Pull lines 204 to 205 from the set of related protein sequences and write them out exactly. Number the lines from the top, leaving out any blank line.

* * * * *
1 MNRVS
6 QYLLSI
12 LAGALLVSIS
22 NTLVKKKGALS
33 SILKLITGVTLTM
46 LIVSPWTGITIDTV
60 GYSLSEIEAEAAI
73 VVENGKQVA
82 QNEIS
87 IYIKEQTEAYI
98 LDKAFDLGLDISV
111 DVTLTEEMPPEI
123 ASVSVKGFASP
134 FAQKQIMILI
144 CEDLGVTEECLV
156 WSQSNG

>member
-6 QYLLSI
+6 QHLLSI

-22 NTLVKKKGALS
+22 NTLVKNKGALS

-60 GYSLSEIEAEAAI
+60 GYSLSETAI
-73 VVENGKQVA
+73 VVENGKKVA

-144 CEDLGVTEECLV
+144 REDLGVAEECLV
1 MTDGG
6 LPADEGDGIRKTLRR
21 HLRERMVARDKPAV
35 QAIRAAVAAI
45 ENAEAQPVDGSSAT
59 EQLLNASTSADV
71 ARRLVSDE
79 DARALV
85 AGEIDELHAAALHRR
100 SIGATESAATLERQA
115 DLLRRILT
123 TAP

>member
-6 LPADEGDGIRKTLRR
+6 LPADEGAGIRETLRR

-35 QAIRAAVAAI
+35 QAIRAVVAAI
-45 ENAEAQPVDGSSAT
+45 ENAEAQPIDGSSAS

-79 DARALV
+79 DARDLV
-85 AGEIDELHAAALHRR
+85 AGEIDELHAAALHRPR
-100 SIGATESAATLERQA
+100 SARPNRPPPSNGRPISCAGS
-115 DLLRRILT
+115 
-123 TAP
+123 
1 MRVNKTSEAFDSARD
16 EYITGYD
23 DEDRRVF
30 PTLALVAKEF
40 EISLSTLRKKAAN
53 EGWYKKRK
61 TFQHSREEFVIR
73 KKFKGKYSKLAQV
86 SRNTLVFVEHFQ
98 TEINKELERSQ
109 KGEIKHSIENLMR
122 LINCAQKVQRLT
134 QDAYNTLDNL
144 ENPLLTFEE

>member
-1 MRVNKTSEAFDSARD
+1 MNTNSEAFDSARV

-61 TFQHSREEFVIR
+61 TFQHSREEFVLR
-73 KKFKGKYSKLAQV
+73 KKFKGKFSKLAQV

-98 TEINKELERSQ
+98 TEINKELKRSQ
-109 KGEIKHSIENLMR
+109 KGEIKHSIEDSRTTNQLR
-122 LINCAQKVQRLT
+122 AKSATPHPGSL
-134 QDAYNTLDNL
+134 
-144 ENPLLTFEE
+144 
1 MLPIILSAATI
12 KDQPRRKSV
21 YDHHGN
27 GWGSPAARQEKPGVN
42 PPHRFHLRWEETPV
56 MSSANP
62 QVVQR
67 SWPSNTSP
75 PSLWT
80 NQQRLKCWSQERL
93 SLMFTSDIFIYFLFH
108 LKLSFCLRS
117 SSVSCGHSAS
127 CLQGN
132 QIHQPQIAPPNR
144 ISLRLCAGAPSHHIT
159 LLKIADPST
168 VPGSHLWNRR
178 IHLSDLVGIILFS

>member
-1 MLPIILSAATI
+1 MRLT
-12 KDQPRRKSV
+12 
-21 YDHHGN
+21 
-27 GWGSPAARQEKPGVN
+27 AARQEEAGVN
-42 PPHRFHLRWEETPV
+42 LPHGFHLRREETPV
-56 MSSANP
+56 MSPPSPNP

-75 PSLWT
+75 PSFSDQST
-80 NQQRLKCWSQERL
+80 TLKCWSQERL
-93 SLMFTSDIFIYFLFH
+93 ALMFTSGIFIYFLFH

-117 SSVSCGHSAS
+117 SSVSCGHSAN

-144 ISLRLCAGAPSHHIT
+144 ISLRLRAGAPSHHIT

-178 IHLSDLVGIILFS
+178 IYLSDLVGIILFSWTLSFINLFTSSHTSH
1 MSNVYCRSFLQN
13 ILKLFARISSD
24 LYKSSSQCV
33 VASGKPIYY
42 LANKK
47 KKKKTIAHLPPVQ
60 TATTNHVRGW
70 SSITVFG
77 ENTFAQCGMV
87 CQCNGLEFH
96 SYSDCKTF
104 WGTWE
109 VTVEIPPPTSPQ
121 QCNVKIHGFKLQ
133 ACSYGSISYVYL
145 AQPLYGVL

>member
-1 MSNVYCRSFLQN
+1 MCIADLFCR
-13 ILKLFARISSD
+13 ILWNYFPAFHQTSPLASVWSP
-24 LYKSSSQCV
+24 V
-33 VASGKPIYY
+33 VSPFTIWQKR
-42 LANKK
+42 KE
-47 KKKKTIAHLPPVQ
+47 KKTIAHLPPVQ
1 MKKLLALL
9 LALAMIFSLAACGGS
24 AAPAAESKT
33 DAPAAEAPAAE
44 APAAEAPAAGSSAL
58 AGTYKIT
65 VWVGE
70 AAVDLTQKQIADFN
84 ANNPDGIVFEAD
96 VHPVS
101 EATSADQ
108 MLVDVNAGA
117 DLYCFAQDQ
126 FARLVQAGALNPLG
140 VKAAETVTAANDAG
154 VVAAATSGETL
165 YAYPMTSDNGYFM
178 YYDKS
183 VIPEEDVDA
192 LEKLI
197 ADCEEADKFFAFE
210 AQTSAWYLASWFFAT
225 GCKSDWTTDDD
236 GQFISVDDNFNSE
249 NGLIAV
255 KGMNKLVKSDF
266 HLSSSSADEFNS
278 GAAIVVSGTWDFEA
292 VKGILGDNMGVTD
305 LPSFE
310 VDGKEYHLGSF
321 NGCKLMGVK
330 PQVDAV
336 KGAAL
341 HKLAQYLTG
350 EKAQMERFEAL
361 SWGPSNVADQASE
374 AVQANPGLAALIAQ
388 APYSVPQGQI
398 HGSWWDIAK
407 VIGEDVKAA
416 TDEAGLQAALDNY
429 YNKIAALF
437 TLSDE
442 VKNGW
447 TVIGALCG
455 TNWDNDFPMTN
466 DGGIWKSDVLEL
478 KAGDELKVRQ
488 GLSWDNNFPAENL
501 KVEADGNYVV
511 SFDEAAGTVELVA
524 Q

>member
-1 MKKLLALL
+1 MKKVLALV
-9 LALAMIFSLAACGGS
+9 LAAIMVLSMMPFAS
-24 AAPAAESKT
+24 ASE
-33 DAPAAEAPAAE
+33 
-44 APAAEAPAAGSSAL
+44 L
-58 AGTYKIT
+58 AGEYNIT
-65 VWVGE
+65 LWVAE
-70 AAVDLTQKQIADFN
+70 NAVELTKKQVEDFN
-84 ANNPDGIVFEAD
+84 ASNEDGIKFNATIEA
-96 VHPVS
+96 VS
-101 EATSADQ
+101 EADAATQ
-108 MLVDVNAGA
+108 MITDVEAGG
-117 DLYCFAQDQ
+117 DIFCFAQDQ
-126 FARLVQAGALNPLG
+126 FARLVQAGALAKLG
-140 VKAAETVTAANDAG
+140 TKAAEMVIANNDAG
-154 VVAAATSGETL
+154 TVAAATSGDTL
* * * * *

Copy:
437 TLSDE
442 VKNGW